Improving the Energy Policymaking Process and Integration of Sustainability Metrics into Decision-Making

Improving the Energy Policymaking Process and Integration of Sustainability Metrics into Decision-Making

Summary of the Topic

The topic explores the energy policymaking process, which outlines the various perspectives of address the climate change effects across the world. The energy policymaking process encompasses the strategies for enhancing the economic and social wellbeing of citizens in developing and developed nations (Kaya et al., 2019). The process seeks to build a more robust, cleaner, and fairer environment than the current circumstances created by irresponsible human actions. Countries adopt strategies and create forums for sharing experiences, evaluating, and implementing solutions to the energy problems in readiness for social, economic, and environmental changes (Howells et al., 2013). The energy policymaking process will cover the key sustainability pillars such as the society, environment, and economy alongside their role in influencing the policies for achieving the set sustainability outcomes. However, nations have not taken the deliberate problem solving despite the obvious climate change threat (Dermont et al., 2017). The policymaking process remains an iterative and cyclical activity whose agenda as well as content varies across the global economy.

The integration of the various sustainability metrics into the decision-making around energy policymaking is an important discourse. The key metrics for consideration include greenhouse gas emissions, water use, water pollution, energy-generation mix, and waste generation (Jacob-Lopes, 2021; Cabezas & Diwekar, 2012). The sustainability metrics underline the extent of climate risk, carbon emissions, and energy consumptions, which could reveal the direct detriment to the environment. Therefore, the sustainability metrics guide decision-making process based on the effectiveness and impact of the existing policies. The topic prompts a discussion on the internal and external processes by countries to measure as well as improve their sustainability performance besides the revising the existing energy policymaking framework.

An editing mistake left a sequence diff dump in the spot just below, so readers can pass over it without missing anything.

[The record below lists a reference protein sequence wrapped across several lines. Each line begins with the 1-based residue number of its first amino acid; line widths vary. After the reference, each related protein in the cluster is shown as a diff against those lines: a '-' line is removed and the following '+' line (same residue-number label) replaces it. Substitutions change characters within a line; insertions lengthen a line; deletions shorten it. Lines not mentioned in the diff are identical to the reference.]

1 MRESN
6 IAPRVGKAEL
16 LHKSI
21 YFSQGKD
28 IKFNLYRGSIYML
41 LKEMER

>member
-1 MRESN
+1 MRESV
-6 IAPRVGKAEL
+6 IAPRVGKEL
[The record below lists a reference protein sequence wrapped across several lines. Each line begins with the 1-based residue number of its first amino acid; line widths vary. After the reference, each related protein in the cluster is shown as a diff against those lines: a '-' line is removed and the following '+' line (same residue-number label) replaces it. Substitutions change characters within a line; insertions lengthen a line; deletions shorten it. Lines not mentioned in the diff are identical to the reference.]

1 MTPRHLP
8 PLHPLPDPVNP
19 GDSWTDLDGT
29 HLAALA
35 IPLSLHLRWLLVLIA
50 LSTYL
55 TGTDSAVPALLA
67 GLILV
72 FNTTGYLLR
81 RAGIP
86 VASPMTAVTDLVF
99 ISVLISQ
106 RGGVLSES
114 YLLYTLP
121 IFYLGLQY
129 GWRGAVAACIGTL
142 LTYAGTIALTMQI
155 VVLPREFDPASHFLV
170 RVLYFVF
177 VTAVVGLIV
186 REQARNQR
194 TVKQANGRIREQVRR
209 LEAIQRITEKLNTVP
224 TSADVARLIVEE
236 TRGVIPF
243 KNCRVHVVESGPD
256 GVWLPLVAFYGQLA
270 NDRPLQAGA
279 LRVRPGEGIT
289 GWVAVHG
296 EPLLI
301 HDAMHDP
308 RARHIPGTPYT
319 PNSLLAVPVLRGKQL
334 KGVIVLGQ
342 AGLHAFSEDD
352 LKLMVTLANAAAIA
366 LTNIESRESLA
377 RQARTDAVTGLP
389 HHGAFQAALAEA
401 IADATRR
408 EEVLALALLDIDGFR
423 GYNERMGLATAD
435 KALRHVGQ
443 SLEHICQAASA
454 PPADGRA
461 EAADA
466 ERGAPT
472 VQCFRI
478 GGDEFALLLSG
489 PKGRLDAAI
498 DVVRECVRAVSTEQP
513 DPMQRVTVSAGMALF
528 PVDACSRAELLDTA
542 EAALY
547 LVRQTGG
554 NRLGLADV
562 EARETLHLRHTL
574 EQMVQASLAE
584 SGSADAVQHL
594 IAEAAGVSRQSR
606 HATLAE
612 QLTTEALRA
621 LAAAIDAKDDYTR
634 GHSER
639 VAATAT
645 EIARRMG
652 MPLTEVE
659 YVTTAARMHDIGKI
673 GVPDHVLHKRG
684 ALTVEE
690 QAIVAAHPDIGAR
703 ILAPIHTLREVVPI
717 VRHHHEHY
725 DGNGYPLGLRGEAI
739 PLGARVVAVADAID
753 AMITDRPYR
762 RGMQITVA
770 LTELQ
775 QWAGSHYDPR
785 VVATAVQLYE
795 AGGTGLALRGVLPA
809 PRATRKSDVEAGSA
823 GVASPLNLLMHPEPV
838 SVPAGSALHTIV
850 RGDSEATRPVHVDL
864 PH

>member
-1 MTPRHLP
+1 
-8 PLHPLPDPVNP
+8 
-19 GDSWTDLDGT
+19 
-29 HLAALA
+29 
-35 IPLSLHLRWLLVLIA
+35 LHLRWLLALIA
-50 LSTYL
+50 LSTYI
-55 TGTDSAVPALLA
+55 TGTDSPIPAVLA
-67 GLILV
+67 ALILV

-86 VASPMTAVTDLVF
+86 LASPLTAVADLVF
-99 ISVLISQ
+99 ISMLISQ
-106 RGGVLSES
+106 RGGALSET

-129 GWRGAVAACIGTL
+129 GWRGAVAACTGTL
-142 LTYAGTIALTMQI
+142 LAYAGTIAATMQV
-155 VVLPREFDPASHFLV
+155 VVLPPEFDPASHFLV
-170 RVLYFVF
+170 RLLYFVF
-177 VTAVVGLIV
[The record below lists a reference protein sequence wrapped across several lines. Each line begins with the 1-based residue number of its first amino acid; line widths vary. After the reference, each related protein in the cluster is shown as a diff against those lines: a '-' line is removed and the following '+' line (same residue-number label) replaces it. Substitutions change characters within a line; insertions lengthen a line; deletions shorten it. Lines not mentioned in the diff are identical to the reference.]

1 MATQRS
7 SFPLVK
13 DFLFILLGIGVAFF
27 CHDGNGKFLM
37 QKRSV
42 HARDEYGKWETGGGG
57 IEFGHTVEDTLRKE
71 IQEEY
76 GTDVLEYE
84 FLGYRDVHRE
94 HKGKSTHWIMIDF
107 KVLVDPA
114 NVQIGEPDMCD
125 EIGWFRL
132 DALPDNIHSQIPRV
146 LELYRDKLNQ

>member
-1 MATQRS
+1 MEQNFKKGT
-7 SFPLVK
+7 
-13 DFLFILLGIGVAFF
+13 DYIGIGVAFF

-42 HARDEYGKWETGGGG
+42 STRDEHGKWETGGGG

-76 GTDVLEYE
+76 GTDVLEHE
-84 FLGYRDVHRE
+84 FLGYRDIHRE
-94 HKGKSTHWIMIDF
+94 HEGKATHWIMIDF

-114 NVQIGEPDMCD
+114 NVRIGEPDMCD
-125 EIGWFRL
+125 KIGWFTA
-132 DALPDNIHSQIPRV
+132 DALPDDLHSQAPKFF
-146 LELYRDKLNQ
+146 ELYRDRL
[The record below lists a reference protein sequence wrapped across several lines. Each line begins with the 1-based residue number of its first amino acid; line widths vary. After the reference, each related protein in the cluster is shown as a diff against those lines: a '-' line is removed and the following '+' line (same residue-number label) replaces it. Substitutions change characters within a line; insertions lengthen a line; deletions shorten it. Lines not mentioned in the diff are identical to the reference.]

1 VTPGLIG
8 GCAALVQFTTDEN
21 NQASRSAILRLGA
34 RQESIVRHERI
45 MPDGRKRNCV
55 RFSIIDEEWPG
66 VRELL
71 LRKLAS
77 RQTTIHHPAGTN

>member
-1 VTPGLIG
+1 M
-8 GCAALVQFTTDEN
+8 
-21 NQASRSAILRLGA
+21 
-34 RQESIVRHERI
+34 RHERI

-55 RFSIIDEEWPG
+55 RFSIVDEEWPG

1. Energy Policymaking Process at the Global Level
    1. Sovacool (2013) examined the policymaking process in Denmark following its transition into wind energy technology as opposed to imported oil and coal in 1970s
    2. Blanchet (2015) recognized the grassroot challenges of maintaining the effectiveness of a local energy system in Berlin besides influencing the implementation of a visionary local energy transition
    3. Kuzemko (2013) explained the energy relations between the European Union (EU) and Russia to understand the divergent concepts or perspectives’ impact on the policymaking process
    4. Littlefield (2013) recognized the complexity of the energy policymaking process as a critical and intricate phase in the US considering conflicting issues of taxation, regulations, and technology promotion
  2. Energy Policymaking Process in Saudi Arabia
    1. Salam and Khan (2017) studied the investment of Saudi Arabian government in the ambitious 41Giga Watt solar installation project to underline transition on clean energy
    2. Mansouri et al. (2013) recognized companies and electricity sector in Saudi Arabia as part of the policymaking process as the countries projects to curb the emissions with solar photovoltaic technologies by 2025
    3. According to Mujeebu and Alshamrani (2016), Saudi Arabia has taken policy-level measures increased public awareness, and invested the best technologies to match global trends in energy conservation as well as management